If you don’t have the time, seek out a firm or a money manager to invest on your behalf.  For those interested in a career you have to educate yourself.  Pick up books, there’s a lot out there on basic investing and develop your knowledge. 

Once you have a grasp on the fundamentals you may want to start paper trading to test your system. Get comfortable before you invest your own capital. You have to decide whether you are looking to be a day trader, swing trader or a long-term investor. It will be critical in determining how you approach the market.

My advice to someone who is looking to get involved at the basic level is index investing. You dollar cost average into it every month. Every once in a while increase your position by applying more capital when the opportunity presents itself like a correction. 

Look at past ones like 2008, 2009, 2011 or this past January where it fell ~13%. These kinds of drops don't happen often. They are the opportunities you want to capitalize on. If you're someone that cannot invest or follow the markets everyday try to do some quick reading.

If you see major dips you might consider adding more capital to your index funds. When you can buy something to a discount at what it was the day before it’s always a positive. Index investing is a great way to grow your money over the long run without actively being involved. 

Historically, markets tend to move from the lower left to upper right.  No matter how many bumps or obstacles the market endures, it typically resumes the trend higher.  If you want to invest in individual shares of specific companies stick with solid companies that generate demand consumers seek.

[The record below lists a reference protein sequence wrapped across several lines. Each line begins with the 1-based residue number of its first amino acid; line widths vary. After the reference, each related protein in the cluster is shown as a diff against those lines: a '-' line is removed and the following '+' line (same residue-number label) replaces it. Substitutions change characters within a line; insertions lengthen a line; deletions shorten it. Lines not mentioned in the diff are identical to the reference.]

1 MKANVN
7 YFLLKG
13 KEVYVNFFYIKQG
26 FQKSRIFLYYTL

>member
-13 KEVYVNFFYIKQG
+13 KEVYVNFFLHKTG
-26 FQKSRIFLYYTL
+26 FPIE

When is the best time to buy and sell?

Ultimately, when there’s panic you want to be buying. When there’s a sense of euphoria you want to be getting out of the market. We've gone through many crashes and corrections. The 29 depressions, 87 crash, tech bubble, real estate bubble, Greece, China etc. The market has always found a way to get back on its feet and work higher over the long run.

The worst thing anyone can do when everything tanks is sell everything. You're selling everything at a deep discount to what it was the day before. That’s when you should be buying. This is hard for the retail investor to deal with emotionally.

What is the one thing you would tell yourself on day one if you could go back?

Limit, if not avoid losses. That‘s 99% of what it will take to make it in this business.

Would you go back to working for someone? 

By choice, no.  I'm one of those people who enjoys doing things on my own terms. I feel lucky, I fell into something I love and have a passion for. 

Would you manage other people’s money? 

I have been approached about managing investor money in the past. Investing others' money brings a whole set of new responsibilities. At this point in my life, I value the work life balance I have.

As a trader, I am continuing to evolve and see this being a future option to further my career.

What will your legacy be?

Philanthropy was a lesson taught to me by example from my parents and grandparents. For every dollar they earned, they would give a certain percentage to those in need. I have continued this practice in my adult life and want this to be my legacy. I want to teach my children by example to be productive citizens.